Ogun River is the waterfront originating in the isolated area of Saki, adjoining the Oyo National Park and gliding through Ogun State to empty into the Lagos Lagoon.
Weaponry needed for the defense of Abeokuta was transported from 1830 to 1890 through this river that was also used for trade and commerce. Toll barriers were erected at Iseri and Aro, along the river for collection of revenue in the days of the Egba United Board of Management (1865-98) and successive Egba United Government (1898-1914).
The Ogun River provided the native government with negotiation power in its relation with colonial Lagos, being an important trade route connecting coasts of Lagos, Badagry, and Abeokuta.
River Ogun, which literarily means (the River of Medicine) flows through three States namely Oyo, Ogun and Lagos before it empties into the Atlantic Ocean.
When people see the magnitude, essence and the symbolic nature of the River at the present day Ogun State they may conclude albeit erroneously that the River essentially had its source from the State. However, Ogun River, which the present day Ogun State is named after had its source at a remote place which is some few kilometers outside Saki.
History has it that the River according to local historians emanates from the consequence of the royal squabble between Okere Akinbekun the first Monarch and his wife Ekunfumi. He had warned his wife not to make any attempt for whatever reason to enter the room where his charms are kept. In the same manner the wife had warned the King not to use her big bursts to abuse her no matter the offence she must have committed.
One day the King went out on his usual hunting expedition but left his bow and arrow outside the house. On noticing that it was about to rain, the wife took the items into the “forbidden room” where the King’s charms were kept. The King arrived later and noticed that the arrow and the bow he left outside were no longer there His Majesty made enquiries from the wife. The wife then told him that he had kept them in the room when she noticed that it was about to rain.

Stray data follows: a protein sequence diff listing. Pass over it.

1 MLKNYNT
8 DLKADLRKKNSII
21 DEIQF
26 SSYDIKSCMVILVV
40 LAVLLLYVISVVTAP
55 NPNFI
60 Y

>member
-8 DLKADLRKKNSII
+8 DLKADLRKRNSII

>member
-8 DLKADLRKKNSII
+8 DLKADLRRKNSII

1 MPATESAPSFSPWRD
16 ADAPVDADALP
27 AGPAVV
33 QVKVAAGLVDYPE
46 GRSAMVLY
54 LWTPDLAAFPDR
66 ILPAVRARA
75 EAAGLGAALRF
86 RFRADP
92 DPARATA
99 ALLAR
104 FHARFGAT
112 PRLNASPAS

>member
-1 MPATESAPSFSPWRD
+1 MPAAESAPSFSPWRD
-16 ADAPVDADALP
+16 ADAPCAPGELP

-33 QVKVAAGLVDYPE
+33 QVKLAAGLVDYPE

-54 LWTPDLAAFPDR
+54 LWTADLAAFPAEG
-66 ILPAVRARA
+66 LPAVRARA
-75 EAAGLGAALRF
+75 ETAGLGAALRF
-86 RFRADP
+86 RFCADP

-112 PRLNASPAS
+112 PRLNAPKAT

The King was very displeased and he rained abuses on his wife by making specific references to her big bursts in what seems to be retaliation. Dissatisfied with her husband’s remarks she packed her things including the pot with which she used to prepare the local herbs for her child and left the palace. When the King could not find her he sent some emissaries to look for her and bring her back to the palace.
At a point the King’s men eventually found her outside the town but she refused to listen to their pleas. As she was about to escape from the King’s emissaries, she fell down, the clay pot she carried also fell with the water in the pot gushing out continuously to become a pool of water, which later turned out to be the source of River Ogun located in Saki East Local Government Area.
As a mark of recognition of the circumstances that led to the source of River, one its tributaries at a location close to Iseyin was named Ibukere or Ibu Okere (meaning the pool of Okere) which the Oba retains the ownership till today.
A further reading on the mystery of Ogun River is contained in the lucid account given in the Yoruba drama book entitled: Ekunfunmi Ayaba Okere written by Sesan Onibode (the Aare Isembaye of Sakiland).